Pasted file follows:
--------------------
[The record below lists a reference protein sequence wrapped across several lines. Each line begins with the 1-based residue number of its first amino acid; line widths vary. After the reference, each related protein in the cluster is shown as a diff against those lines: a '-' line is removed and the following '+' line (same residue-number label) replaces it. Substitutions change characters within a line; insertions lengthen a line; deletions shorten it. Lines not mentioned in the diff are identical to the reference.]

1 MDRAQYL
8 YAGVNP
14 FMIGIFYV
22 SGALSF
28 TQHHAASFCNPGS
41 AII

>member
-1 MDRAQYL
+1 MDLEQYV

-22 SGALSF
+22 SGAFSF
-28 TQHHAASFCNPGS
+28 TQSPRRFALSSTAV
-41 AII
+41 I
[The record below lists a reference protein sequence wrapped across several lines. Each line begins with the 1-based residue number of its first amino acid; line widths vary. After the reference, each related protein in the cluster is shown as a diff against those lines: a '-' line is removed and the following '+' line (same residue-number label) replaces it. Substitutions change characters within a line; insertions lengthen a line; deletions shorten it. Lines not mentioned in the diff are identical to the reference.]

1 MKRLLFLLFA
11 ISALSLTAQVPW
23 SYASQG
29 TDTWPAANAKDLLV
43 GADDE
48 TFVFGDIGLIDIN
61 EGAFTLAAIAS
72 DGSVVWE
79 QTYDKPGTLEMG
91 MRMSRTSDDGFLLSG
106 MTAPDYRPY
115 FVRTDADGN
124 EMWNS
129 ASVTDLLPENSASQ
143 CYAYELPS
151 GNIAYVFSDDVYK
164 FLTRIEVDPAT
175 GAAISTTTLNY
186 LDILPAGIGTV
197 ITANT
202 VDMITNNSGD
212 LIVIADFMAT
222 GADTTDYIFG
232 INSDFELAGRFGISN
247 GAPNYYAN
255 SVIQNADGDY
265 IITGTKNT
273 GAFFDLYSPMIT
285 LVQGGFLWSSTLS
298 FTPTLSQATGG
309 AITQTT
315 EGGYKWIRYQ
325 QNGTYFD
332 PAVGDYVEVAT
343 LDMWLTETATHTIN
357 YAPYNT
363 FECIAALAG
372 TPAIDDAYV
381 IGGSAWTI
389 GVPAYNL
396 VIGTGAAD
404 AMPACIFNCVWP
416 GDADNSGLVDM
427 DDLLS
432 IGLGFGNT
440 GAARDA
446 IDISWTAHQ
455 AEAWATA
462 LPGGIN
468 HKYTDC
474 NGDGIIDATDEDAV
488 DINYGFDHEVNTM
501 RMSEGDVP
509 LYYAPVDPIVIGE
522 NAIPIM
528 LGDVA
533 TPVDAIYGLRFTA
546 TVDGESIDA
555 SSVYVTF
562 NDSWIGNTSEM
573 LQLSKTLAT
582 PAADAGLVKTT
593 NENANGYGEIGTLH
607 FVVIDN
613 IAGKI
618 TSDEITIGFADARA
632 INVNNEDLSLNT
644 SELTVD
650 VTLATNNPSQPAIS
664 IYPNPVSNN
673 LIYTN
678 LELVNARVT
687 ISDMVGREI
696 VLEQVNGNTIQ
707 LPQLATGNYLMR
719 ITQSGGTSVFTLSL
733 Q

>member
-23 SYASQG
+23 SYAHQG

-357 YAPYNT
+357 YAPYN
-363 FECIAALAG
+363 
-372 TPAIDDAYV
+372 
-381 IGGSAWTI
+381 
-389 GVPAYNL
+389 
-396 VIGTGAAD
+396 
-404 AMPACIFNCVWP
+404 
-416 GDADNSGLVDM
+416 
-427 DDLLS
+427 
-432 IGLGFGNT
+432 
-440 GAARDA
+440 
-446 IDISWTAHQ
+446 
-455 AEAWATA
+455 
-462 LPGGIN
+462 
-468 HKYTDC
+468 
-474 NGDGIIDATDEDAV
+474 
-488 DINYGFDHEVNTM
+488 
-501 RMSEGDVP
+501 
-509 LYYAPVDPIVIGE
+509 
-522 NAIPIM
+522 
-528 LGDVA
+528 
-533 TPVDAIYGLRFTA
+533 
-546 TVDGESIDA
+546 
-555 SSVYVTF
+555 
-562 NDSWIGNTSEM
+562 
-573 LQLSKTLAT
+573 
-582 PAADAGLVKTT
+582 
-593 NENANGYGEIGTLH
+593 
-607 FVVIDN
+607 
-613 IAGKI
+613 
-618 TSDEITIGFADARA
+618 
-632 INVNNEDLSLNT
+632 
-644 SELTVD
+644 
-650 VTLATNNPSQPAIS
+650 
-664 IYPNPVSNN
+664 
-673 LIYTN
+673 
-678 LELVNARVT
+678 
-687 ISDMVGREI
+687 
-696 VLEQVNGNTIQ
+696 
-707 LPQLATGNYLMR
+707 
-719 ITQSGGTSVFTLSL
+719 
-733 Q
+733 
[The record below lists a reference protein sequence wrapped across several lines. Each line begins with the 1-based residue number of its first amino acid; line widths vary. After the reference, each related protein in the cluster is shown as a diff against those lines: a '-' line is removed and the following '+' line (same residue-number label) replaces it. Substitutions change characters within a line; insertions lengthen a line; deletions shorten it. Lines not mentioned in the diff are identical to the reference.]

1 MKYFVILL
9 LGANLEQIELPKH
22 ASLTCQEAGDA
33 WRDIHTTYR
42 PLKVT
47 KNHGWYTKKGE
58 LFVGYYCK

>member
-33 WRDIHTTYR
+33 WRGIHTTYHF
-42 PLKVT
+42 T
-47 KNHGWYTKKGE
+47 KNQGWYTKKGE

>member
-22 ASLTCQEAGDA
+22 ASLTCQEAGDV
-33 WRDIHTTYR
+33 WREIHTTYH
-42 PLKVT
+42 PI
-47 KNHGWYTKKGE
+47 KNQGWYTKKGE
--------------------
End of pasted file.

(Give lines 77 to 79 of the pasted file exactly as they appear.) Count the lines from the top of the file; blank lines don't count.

562 NDSWIGNTSEM
573 LQLSKTLAT
582 PAADAGLVKTT